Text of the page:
Clinopodium georgianum
Clinopodium georgianum

At one stop, we found five different liatris species, including the little-known Liatris elegans.

Liatris elegans
Liatris elegans

The native vining legume, Centrosema virginiana, aka: butterfly pea, was in full flower and looking lovely…first cousin to the better known genus, Clitoria.

Centrosema virginiana
Centrosema virginiana

I’m not a fan of most smilax species, but I was quite smitten by the non-running dwarf Smilax pumila, which grew in the shade like an Asarum (wild ginger). While some clones had green leaves, others had patterns every bit as good as the best Asarum.

Smilax pumila
Smilax pumila

On the ride home, we kept ourselves amused unscientifically researching the fastest speed at which leaf-footed bugs could hold onto a car window while copulating. Since our test speed topped out at 65mph, we aren’t sure what it was take to pry these loose, but perhaps someone should research how they are able to hold on so tight, as I’m sure it has numerous industrial applications.

Leaf-footed bug leaving the Low Country with us
Leaf-footed bugs

A Sage Old Texan

Blooming recently at JLBG is Patrick’s compact, silver-leaf collection of Leucophyllum frutescens from Uvalde, Texas. Leucophyllum frutescens is an evergreen, dryland shrub to 5′ tall, which bursts into an amazing show of flowers after summer rains. We’ve long-loved leucophyllums, but had failed in several attempts to grow them…0 for 7 prior to this attempt with his collection. Our plants have been in the ground for just over a year, so we’re keeping our fingers crossed for long-term success. They key to success is very good drainage in both summer and winter.

Leucophyllum frutescens flowering
Leucophyllum frutescens blooming

A rosea by any other name would look as sweet

We think Juliet would agree that Cuthbertia rosea is one sweet perennial. Looking great now is the southeast native (Maryland south to Florida) spiderwort, Cuthbertia rosea, which for us, begins its flowering season in spring, and continues sporadically through the summer months. Native primarily to dry sand, this easy-to-grow perennial has exceptional drought tolerance. Like all spiderworts, the flowers open in the morning and close each evening.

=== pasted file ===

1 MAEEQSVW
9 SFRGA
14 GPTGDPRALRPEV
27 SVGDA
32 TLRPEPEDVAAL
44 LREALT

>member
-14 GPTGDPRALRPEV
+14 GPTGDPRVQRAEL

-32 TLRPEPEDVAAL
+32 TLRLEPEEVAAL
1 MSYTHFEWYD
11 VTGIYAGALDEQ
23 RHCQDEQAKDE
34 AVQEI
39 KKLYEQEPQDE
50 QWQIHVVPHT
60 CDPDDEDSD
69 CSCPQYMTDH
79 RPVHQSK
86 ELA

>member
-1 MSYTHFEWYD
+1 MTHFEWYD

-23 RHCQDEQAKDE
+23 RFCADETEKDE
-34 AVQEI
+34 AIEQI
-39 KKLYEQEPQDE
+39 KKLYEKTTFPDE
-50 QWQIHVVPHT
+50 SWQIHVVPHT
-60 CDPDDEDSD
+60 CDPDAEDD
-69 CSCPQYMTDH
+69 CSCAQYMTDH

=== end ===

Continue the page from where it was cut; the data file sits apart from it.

This poor plant has long suffered from an identity crises due to dueling taxonomists. This poor plant is also known as Callisia rosea, Tradescantia rosea, Phyodina rosea, and finally Tripograndra rosea. Despite the naming conundrum, it’s surprising that more people don’t grow this amazing plant.

Cuthbertia rosea in bloom
Cuthbertia rosea in bloom

Purr-fect Pussy Toes

We love the miniature silver mats of Antennaria parviflora (little-leaf pussytoes). This little-known North American native (Canada south to Arizona) forms a tiny, 1″ tall groundcover that’s hard to the touch. In spring, the patch is topped with short fuzzy spikes of brush-like white flowers. The plant below, which measures 1′ in width, is only 18 months old from seed, and is growing in our rock garden in a well-drained mix of 50% Permatill. Hardiness is Zone 4b-7b.

Image of a mat of Antennaria parviflora (little-leaf pussytoes)
Antennaria parviflora (little-leaf pussytoes)

Monarch Bait

As gardeners around the country are encouraged to plant more asclepias to encourage monarch butterflies, many folks are finding out that not all species of asclepias make good garden plants. As a genus, asclepias consists of running and clump forming species. There are number of horribly weedy garden plants like Asclepias speciosa, Asclepias syriaca, and Asclepias fasicularis. These plants are fine in a prairie garden, but are disastrous in more controlled home gardens.

One of our favorite clumping species is the easy-to-grow, Arizona-native Asclepias angustifolia ‘Sonoita’. This superb species was shared by plantsman Patrick McMillan. It has proven to be an amazing garden specimen, thriving for years, despite our heat and humidity. Did I mention it flowers from spring through summer?